Q is for Quaint:

Quaint: ‘having an old-fashioned attractiveness or charm; oddly picturesque.’

Yep, that’s what I envisage quaint to mean in a nutshell.

But I’ve always been interested in the history of words (etymology), and when I was visiting other A to Z bloggers yesterday, two were blogging about etymology. So when I fed in ‘quaint’ to google today, this entry from the online etymology dictionary caught my eye.

c.1200, cointe, “cunning, ingenious; proud,” from Old French cointe “knowledgeable, well-informed; clever; arrogant, proud; elegant, gracious,” from Latin cognitus “known, approved,” past participle of cognoscere “get or come to know well” (see cognizance). Modern spelling is from early 14c. 

Later in English, “elaborate, skillfully made” (c.1300); “strange and clever” (mid-14c.). Sense of “old-fashioned but charming” is first attested 1795, and could describe the word itself, which had become rare after c.1700 (though it soon recovered popularity in this secondary sense).

So what things do you call ‘quaint’ today? For me I suppose it would be village tea-rooms, thatched cottages, wild flower gardens with winding stone paths, wishing wells… that kind of thing.

If we were back in the 13th century, what would I use quaint for? A saddle, perhaps, or a sword. In the 14th? Perhaps The Forme of Cury, a cookbook:

The Forme of Cury is the first English text to mention olive oil, cloves, mace and gourds in relation to British food. Most of the recipes contain what were then luxurious and valuable spices: caraway, nutmeg, cardamom, ginger and pepper. There are also recipes for cooking strange and exotic animals, such as whales, cranes, curlews, herons, seals and porpoises.

Apparently one of the recipes is a kind of porpoise haggis… nice. Now that’s put me right off my cream tea in the little cottage garden, attached to the crumbling but still beautiful thatched tea-room, with roses (naturally) climbing around the door…


O is for Obstinate: A Revolution and a Coup

Obstinate: stubbornly refusing to change one’s opinion or chosen course of action, despite attempts to persuade one to do so.

Again, I’m going for randomness today (ahem… 2 days late)because it makes life interesting. You find all sorts of new and interesting snippets when you search the internet for a random word and as I’ve said before, if Dave Gorman can make TV series out of this stuff…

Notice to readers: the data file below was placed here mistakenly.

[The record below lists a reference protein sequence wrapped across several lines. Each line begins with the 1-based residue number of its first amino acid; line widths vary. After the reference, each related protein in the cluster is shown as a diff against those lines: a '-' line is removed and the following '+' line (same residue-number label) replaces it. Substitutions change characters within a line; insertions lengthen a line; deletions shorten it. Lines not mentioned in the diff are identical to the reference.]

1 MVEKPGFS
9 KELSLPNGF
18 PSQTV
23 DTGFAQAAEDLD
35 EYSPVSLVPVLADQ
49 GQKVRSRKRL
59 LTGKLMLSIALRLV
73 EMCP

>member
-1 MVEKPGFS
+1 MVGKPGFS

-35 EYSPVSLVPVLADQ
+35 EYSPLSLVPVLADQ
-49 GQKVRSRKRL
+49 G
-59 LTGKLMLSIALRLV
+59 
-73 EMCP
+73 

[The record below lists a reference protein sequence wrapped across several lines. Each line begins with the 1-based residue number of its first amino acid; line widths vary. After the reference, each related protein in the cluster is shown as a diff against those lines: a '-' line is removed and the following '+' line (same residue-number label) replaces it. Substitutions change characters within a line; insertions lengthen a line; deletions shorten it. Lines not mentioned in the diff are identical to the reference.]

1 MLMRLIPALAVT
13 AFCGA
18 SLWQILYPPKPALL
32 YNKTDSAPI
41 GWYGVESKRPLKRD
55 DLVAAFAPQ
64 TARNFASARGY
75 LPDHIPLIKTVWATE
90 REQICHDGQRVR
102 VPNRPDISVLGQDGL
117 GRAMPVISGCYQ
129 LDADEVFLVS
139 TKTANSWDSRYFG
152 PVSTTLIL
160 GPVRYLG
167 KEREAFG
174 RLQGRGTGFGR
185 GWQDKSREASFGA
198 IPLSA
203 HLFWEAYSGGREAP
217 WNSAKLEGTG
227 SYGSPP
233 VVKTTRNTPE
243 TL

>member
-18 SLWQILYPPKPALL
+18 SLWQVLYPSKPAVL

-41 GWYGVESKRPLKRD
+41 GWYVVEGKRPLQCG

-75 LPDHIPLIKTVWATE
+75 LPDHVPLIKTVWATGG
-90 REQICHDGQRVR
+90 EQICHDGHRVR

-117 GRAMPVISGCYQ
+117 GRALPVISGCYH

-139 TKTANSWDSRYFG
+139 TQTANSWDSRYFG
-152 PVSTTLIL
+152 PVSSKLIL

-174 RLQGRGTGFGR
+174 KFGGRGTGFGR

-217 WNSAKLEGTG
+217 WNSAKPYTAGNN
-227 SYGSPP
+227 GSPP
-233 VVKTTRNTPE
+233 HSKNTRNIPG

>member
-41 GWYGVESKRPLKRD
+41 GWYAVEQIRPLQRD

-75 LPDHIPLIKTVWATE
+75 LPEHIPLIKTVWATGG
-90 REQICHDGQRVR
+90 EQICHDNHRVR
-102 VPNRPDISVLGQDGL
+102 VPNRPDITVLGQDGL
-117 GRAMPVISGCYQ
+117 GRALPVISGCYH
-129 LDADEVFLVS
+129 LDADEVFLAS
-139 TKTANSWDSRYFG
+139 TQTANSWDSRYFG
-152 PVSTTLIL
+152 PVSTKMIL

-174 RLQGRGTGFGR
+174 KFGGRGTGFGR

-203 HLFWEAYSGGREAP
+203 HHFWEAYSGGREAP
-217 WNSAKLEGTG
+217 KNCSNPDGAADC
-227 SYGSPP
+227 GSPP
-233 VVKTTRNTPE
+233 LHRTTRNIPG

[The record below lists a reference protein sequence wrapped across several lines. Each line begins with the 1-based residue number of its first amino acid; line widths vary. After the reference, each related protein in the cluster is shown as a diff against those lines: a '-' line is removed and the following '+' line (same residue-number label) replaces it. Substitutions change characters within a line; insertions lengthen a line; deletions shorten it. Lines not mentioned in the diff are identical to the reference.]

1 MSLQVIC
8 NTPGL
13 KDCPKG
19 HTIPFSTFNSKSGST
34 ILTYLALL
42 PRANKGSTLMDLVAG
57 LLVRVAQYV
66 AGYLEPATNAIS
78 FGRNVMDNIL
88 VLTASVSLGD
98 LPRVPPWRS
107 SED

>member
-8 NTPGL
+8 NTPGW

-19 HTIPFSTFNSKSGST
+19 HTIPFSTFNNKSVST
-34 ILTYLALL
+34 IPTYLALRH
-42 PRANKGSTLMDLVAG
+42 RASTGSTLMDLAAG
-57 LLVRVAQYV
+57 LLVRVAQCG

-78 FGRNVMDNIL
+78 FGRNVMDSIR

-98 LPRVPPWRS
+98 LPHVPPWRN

And it’s a lot more interesting than a post about how obstinate I am.

It’s odd how sometimes Google will offer pages and pages of dictionary definitions for a random word, and other times you struggle to find one. Today, I had to click though a few pages of definitions before I got to anything else. These are literally the first three hits, and the first two are all about troubled and bloody pasts…

The Obstinate Daughter

Sounds like a book, I thought as I clicked. Until the huge words ‘EAT WITH US’ filled my screen. The Obstinate Daughter is the name of a restaurant – sorry, ‘Food Fort – on Sullivan’s Island in South Carolina. So why, I hear you cry, is it called The Obstinate Daughter? Over to them…

Our name, The Obstinate Daughter, is an homage to the rich Revolutionary War history of Sullivan’s Island. On June 28, 1776, under the command of Colonel William Moultrie, the defenders of Fort Sullivan foiled the British fleet’s attempt to capture the city of Charleston in the Battle of Sullivan’s Island. This first American Patriots victory inspired a London political cartoon of the defiant defenders of Charleston:  “Miss Carolina Sulivan, one of the obstinate daughters of America, 1776”.  To us, The Obstinate Daughter is a beautiful reminder that the stubborn refusal to change one’s course of action can change the course of history.

The Obstinate Daughter Restaurant

‘A Southern restaurant that is influenced by French, Italian and Spanish cuisine.’

The restaurant serves pasta, pizza, and a large selection of other delicious-sounding seafood and vegetarian options. If I ever visit my cousin in North Carolina, I might just pop down there; it’s not far.

Chile, Obstinate Memory

This is a film by Patricio Guzmán, whose 1976 film The Battle of Chile documented Salvador Allende’s government, the events leading to the coup led by General Pincohet, and Allende’s death – events ‘largely barred from the collective consciousness of the Chilean people

Hearing only the official version, a generation of young Chileans has grown up with little knowledge of the historical facts surrounding the events of September 11, 1973…

Now, Guzmán has returned to show The Battle of Chile in his homeland for the first time, and to explore the terrain of the confiscated (but maybe reawakening) memories of the Chilean people.


CHILE, OBSTINATE MEMORY visits with Chileans who experienced the coup first-hand (some of whom are seen in The Battle of Chile from 25 years ago). Survivors reminisce as they watch that film, recognizing lost comrades and recalling their courage, gaiety and love of life. Those who were not killed during the coup itself were crowded into the National Stadium in Santiago, where many were tortured, disappeared, and never seen again. Survivors talk about the terror that characterized the Pinochet regime until the dictator was finally obliged to relinquish power.